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Will 2016 be the year of wireless energy?

Wireless power has been a dream of mankind’s for decades, but the technology finally appears to be gaining some traction. Theoretically, numerous studies have shown that wireless power is possible through a variety of aerial transmission modalities. Yet the problem with wireless power has been getting the technology to work at a reasonable range. So far, commercial use of wireless power has been limited, but progress is being made. For instance, Samsung now has a commercially available wireless charger for its cell phones. With the charger, consumers do not need to plug their phone into the wall for it to charge.

Unfortunately though, consumers still have to place their phones onto wireless charging pads, meaning that there is a still a physical connection required to power the phones. Even wireless devices like Qi and PowerMat only work to wirelessly power from about an inch away; hardly the kind of freedom that would empower consumers to use devices in new ways. Given that limitation, the wireless charging for the phone is a gimmick or cool tech toy depending on your perspective, rather than a true game changer for mobile devices.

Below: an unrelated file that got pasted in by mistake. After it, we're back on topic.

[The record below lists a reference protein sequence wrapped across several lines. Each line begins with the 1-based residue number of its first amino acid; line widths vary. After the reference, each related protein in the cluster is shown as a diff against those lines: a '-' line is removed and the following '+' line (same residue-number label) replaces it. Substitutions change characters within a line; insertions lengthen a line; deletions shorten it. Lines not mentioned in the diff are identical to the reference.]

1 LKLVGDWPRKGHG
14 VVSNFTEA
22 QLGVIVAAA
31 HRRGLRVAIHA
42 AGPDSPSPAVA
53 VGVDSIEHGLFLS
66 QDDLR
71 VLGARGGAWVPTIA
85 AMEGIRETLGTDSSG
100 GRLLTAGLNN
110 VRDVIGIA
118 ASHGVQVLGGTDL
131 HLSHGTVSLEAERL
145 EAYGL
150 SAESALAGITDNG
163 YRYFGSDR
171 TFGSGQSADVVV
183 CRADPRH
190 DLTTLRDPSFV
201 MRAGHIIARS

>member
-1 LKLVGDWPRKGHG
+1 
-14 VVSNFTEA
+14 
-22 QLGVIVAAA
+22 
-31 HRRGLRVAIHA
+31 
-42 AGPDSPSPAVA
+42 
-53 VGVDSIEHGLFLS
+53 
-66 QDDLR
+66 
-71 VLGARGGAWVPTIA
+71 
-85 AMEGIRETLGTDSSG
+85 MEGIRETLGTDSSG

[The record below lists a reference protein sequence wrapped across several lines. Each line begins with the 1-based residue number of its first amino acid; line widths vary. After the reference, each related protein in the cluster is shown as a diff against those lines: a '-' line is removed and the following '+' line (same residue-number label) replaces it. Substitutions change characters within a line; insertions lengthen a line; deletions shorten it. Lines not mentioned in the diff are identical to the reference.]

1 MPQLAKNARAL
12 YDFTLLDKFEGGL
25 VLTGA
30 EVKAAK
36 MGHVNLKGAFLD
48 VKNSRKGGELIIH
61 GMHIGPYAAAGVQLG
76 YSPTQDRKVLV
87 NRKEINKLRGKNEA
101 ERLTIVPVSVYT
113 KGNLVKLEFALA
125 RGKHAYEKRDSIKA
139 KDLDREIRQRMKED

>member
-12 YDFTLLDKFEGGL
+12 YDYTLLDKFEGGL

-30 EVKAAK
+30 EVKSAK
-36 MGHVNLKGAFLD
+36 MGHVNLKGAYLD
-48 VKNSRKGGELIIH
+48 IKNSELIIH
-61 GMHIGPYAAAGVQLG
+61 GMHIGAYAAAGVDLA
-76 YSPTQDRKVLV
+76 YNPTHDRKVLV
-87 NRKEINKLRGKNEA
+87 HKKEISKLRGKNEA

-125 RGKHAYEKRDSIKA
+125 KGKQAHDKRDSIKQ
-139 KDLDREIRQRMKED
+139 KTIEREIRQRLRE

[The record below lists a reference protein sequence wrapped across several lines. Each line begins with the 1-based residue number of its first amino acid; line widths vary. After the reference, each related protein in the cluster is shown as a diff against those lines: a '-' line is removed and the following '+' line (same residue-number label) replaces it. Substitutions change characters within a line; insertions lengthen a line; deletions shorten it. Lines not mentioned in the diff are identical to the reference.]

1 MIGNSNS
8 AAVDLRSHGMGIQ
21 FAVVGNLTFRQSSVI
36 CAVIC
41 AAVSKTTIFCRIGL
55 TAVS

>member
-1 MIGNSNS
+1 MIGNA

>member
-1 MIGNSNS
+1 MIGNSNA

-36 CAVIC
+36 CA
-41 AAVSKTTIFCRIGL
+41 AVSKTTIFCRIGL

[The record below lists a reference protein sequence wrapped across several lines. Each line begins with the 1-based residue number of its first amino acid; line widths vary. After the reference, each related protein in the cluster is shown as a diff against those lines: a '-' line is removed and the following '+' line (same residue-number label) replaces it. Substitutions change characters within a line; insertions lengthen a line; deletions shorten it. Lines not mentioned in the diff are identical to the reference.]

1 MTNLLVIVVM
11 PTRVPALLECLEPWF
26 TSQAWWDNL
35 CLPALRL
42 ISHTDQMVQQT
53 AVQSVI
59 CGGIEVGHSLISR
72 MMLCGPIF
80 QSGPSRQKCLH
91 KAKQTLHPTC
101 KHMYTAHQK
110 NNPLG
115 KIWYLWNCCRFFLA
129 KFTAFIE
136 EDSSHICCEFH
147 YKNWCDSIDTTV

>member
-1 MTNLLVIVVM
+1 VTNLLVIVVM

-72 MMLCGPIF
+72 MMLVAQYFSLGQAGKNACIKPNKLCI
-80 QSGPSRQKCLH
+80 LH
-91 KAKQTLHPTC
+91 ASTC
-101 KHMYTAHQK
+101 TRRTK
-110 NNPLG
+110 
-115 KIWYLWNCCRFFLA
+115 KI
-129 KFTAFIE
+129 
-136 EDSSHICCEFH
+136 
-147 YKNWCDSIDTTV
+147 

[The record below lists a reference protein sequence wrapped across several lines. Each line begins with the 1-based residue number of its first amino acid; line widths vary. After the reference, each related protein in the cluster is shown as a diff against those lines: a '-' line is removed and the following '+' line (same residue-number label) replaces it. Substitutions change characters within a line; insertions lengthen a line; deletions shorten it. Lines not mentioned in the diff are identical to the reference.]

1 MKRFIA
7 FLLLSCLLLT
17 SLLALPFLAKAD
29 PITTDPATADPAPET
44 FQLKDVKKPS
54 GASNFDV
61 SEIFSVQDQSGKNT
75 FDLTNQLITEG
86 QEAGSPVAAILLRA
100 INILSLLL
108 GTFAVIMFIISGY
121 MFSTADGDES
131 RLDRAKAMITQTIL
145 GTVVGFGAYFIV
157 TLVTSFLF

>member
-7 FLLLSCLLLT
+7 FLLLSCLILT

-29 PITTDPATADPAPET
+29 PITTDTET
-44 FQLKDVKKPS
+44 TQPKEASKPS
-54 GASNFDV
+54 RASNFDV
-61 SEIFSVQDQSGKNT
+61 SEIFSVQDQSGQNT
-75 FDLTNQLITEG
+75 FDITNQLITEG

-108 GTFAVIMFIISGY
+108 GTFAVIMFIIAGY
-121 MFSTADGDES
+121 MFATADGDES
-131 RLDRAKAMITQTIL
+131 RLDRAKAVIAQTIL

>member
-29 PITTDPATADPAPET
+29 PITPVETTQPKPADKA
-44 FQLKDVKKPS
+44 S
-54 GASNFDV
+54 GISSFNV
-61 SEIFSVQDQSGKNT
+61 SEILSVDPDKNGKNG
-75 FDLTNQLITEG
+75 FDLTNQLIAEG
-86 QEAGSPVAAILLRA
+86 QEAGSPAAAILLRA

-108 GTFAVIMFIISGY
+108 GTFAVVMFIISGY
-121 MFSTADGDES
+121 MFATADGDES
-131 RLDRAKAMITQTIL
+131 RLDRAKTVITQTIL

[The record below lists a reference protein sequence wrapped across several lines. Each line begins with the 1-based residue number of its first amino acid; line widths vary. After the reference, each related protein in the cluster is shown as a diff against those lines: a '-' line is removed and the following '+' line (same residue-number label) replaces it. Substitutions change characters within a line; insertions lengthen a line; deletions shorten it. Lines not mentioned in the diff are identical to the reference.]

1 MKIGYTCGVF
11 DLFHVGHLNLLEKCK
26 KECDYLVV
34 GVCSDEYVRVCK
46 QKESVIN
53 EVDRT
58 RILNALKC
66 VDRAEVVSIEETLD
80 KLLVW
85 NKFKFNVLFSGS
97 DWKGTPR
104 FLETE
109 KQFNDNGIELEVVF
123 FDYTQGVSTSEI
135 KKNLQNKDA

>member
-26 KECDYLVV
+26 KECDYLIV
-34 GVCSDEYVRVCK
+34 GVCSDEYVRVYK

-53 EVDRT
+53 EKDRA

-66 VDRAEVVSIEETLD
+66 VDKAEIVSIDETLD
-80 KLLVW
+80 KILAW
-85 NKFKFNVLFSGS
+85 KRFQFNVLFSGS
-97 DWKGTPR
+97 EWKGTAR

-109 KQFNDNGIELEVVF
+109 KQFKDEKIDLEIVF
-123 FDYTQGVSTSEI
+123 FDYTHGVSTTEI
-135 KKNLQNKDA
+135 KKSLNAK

In 2007, MIT researchers demonstrated a way to wirelessly power a light bulb using power conducted via a magnetic field from a source a few feet away. The bulb did not have to be connected to the wall or physically touching a power source in order to get power. While this represents a more useful system than the one Samsung is currently fielding, the key again is the limited distance over which the power can be transmitted. Efforts are being made to commercialize the approach, but so far, there are no widely available applications for true wireless power.